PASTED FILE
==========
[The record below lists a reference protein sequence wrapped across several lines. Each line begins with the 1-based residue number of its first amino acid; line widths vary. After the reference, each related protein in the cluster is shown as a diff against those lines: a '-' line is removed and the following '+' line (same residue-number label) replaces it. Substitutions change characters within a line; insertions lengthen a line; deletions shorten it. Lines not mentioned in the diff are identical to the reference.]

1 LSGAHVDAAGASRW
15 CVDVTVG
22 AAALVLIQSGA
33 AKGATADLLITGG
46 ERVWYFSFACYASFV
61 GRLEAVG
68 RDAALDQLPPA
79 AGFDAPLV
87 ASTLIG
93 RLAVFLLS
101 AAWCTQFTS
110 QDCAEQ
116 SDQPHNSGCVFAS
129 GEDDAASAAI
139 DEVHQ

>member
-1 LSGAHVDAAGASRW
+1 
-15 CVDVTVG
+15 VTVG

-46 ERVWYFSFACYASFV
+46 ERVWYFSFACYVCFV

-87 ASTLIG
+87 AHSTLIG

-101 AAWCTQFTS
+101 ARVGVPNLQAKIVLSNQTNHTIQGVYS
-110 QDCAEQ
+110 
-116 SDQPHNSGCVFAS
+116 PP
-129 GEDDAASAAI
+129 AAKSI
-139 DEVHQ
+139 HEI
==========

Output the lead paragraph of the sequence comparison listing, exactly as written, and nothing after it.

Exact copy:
[The record below lists a reference protein sequence wrapped across several lines. Each line begins with the 1-based residue number of its first amino acid; line widths vary. After the reference, each related protein in the cluster is shown as a diff against those lines: a '-' line is removed and the following '+' line (same residue-number label) replaces it. Substitutions change characters within a line; insertions lengthen a line; deletions shorten it. Lines not mentioned in the diff are identical to the reference.]